Academy award-winner Michael Moore recently published an article entitled, “Quitting Iraq Is the Only Brave Thing to Do, (Nov. 28, 2006.)  I agree with much of what Mr. Moore is about -- my husband got his copy of Fahrenheit 911 while at LSA Anaconda in Iraq during his one year tour of duty with the Army National Guard, but I’m afraid Mr. Moore missed the boat when he said:

We Americans are better than what has been done in our name. A majority of us were upset and angry after 9/11 and we lost our minds. We didn't think straight and we never looked at a map. Because we are kept stupid through our pathetic education system and our lazy media, we knew nothing of history … Our leaders played off our stupidity, manipulated us with lies, and scared us to death.

I, too, am an American.  I went to the same schools, grew up in the same culture.  So I can say with some authority that people aren't necessarily "kept" stupid, they choose to be stupid. And, let's face it, selfish. Because it's easier, financially profitable, and much more socially acceptable.  I also remember September 11, 2001, and the horrific sadness and terror of that day.  I live in Washington State, but felt the fear that swept the nation, and cried buckets on that day and in the aftermath. Although I aspire to pacifism, truth be told, if I had had unlimited frequent flier miles, security clearance, and the appropriate training, I’m not so sure I wouldn’t have been on my way to Afghanistan.

I am also a member of Military Families Speak Out.  When we first began in 2002, with just a handful of military families, we were mocked.  Over the past three and a half years, we have become more than 3,100 strong.  During that time, the laughter turned to angry attacks - physical, personal, and political - up to and including President Bush.  Now, our message, which is and always has been that the invasion of Iraq was a war for oil, that there was no proof of WMD's, and no connection between 9/11 and Saddam Hussein, has come to be recognized as self-evident.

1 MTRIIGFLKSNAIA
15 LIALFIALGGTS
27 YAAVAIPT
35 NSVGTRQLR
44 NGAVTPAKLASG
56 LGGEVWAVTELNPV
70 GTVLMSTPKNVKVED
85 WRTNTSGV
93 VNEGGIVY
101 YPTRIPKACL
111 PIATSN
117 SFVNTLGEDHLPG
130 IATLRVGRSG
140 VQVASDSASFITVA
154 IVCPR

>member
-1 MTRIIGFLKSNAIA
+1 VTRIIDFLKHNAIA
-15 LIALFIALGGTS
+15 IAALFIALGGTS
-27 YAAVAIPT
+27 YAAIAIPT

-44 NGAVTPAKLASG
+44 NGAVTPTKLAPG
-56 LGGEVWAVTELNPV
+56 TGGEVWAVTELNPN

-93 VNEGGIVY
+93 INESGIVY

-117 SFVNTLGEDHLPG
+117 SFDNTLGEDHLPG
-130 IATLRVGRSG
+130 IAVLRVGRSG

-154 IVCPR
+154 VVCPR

It's a sociological case study that proves Schopenhauer's theory about how a new truth enters a system, brought to America courtesy of Military Families Speak Out.  Paid for by 2,937 dead soldiers, more than 21,000 wounded G.I.'s, and at least 650,000 dead Iraqi civilians, and costing more than 315 billion dollars and the loss of this nation's reputation and standing in the international community. 

Maybe next time, America won’t be so resistant to the truth before dashing recklessly into a war based on lies.  Or maybe, just maybe, the next time never comes. But the "gee, I'm sorry I was so stupid" just doesn't cut it.

Mr. Moore writes: “At our core we are a good people. We may be slow learners, but that "Mission Accomplished" banner struck us as odd, and soon we began to ask some questions. .. By this past November 7th, we got mad and tried to right our wrongs. The majority now know the truth. The majority now feel a deep sadness and guilt and a hope that somehow we can make it all right again. “

I salute Michael’s hope that somehow things can be made all right again, but here's the real deal for those of us upon whose backs this war has been waged, because the "good people" are "slow learners":